We’re writing Wisden Cricket Weekly and it’s going to be very good indeed (even from an unbiased point of view)

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You may or may not know that once upon a time we wrote a satirical weekly newsletter for a cricket magazine. It was fully excellent and almost everyone said so. Then the magazine’s new owners gave us the boot.

At this point, we started doing almost exactly the same thing independently in the form of Cricket Badger. This was not an enormously great idea because we did it for free, but the newsletter was still fully excellent and a somewhat smaller number of people said so.

Now Cricket Badger is no more. Last week’s issue was the final one (for the time being, at least).

Don’t be sad. There’s a very good reason for this seemingly sad development and the very good reason is that starting on Friday, Wisden Cricket Weekly is a thing!

Wisden Cricket Weekly is… well, it’s basically the same thing again, but with a different header and more links to Wisden stuff. There’s also a decent chance that we might get some snazzy dividers to separate the various sections (which is a prospect we are very much excited by).

If you want to sign up for Wisden Cricket Weekly (and let us tell you right now, in no uncertain terms – you absolutely DO want to sign up for Wisden Cricket Weekly), you can do so by adding your name and email address to the mailing list. That’s all you need to do (and it’s also worth mentioning that those details will of course never be shared with third parties).

So…

Sign up for Wisden Cricket Weekly here!

Ladies and gentlemen, let us promise you one thing: this newsletter is going to be weekly (we don’t want to make rash promises, so let’s keep things manageable at this early stage).

26 comments

  1. Done, but I’m slightly perturbed by the form. It asks for your First Name, Last Name and so on, and then leaves a space after each that says “Answer”. That sounds like a test. So now I’m wondering how well I did, and whether if I’ve failed I can do a re-sit in August.

    1. Totally with you, Bert, I wasn’t at all sure what I was doing, what with the complexity of the questions and all. So I got my “friend” Ian Harris to have a go, then replicated his answers method.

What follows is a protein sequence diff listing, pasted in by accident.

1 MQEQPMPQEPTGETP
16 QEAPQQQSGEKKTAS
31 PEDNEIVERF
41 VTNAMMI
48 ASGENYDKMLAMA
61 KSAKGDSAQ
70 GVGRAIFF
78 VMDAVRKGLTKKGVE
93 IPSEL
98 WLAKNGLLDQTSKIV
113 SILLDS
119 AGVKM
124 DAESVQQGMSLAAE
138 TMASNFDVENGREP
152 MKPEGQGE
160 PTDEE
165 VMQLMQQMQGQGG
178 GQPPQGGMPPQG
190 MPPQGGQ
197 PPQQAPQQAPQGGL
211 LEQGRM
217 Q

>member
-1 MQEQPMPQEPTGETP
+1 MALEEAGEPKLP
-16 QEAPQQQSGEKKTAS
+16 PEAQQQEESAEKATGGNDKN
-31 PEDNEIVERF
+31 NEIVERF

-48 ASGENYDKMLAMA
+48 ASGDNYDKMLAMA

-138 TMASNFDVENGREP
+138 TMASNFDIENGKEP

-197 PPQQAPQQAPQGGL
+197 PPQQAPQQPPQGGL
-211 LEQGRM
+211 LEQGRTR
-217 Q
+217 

If at first you do succeed, try again, I tend to say.

  2. We should point out that this isn’t a solo endeavour. Ed steps in and inserts a load of typos after we’ve done the meat of the thing.

  3. What I’m asking, I suppose, is will you have to rerelease Apple Green several times with barely noticeably different remixes to a stubbornly indifferent reception?
    Will you King Cricket?

      1. Well that’s alright then. You’ve got a few years of world domination before you release your equivalent of Around the Sun, disappointing everyone.

  4. I liked the old one. I also took the Badger but then did not. How did that happen? Did I cancel? That would be most unlike me as it would require some sort of independent agency that I all too often find lacking in myself. Hmmm.

    But I shall take this new one.

    What though is the business model? Are you Facebook-like, hiving subscriber’s details off to Cambridge Banal-ytica and the such? All those quizzes about what is your West Indian fast bowler’s name and the like now look highly suspicious in light of the “personality test” that conned all that personal info from Facebook muggins into the nefarious hands of the Cambridge Shallow-lytica mob.

    Will we be subliminally targeted to oppose the appointment of Ed Smith as head of the England selectors? Is it already happening? Were those ads for Russian lassies that used to appear beside KC’s daily cricket musings really planted there by Cambridge Anal-ytica with the aim of having us all collude in the downfall of former IPL head honcho Lalit Modi? With Kremlin backing?

    We should be told!

  5. Well, I never. King Cricket and Cricket Badger are linked? And now this Wisden Cricket Weekly? Next thing you’ll be telling us is that the same chap does the Tour de France on TV thingy as well. Unbelievable.

    1. “The concept could see innings consist of 15 traditional six-ball overs, and a final 10-ball over.

      Those devising the city-based competition believe a 100-ball ‘countdown’ would attract new audiences and be popular with broadcasters. ”

      So the final over if every ball is legitimate could get taken for 60?

      Who’d be a bowler, eh?

  6. If you’re working for Wisden now, can you ask Lawrence Booth to get a job at a less fascist paper?

    1. This makes a great deal of sense to me.

      Those middle overs, 7 to 15, tend to be so darned dull in those T20 matches. Let’s halve the number of “middle overs” and make the whole thing so much more exciting.

      Leave the longer form of the game (T20) behind for the old know-nothing dinosaurs who purport to love cricket.

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